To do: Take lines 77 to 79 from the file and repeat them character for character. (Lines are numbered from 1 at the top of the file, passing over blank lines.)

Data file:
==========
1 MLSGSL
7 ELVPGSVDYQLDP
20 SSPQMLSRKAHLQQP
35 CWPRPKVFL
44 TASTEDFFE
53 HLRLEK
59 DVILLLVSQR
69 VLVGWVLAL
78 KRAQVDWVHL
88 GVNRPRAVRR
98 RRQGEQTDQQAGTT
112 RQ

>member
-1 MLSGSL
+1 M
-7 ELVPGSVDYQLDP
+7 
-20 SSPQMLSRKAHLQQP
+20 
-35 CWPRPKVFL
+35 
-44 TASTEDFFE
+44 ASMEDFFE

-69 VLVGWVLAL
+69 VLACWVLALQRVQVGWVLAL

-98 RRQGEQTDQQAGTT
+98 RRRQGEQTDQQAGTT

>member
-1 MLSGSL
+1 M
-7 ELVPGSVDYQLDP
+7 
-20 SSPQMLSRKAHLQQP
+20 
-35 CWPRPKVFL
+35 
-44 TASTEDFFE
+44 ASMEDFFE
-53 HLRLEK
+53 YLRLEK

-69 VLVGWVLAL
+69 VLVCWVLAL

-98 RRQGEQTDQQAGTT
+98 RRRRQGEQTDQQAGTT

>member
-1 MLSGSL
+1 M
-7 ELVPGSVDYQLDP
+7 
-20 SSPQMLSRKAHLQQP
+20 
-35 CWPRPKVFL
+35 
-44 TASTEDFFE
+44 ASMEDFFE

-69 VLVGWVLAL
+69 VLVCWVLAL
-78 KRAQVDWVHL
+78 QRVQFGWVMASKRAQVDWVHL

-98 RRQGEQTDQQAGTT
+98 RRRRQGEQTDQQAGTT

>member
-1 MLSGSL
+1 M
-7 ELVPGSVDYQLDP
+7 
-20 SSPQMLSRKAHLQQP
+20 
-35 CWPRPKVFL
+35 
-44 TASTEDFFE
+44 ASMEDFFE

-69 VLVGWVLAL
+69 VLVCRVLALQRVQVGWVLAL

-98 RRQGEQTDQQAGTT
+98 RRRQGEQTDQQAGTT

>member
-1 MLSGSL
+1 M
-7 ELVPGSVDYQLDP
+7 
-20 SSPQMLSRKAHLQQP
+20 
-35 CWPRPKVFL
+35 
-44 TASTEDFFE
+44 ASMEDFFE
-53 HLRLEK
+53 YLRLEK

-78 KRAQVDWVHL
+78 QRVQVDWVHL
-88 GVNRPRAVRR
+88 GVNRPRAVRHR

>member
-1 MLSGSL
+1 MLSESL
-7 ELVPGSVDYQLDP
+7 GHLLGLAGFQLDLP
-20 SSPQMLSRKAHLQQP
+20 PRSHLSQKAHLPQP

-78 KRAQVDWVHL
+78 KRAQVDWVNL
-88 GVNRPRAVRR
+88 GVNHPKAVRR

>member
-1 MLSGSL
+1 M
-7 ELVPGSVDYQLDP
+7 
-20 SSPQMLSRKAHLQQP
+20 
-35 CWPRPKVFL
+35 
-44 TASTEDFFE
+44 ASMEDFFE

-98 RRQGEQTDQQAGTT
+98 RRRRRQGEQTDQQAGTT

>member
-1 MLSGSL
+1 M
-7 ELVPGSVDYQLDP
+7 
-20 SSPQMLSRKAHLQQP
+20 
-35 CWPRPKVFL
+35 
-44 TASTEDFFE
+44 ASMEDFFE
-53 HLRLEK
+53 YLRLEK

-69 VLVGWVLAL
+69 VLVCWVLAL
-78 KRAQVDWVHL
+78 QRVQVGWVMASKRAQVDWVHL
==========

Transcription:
>member
-1 MLSGSL
+1 M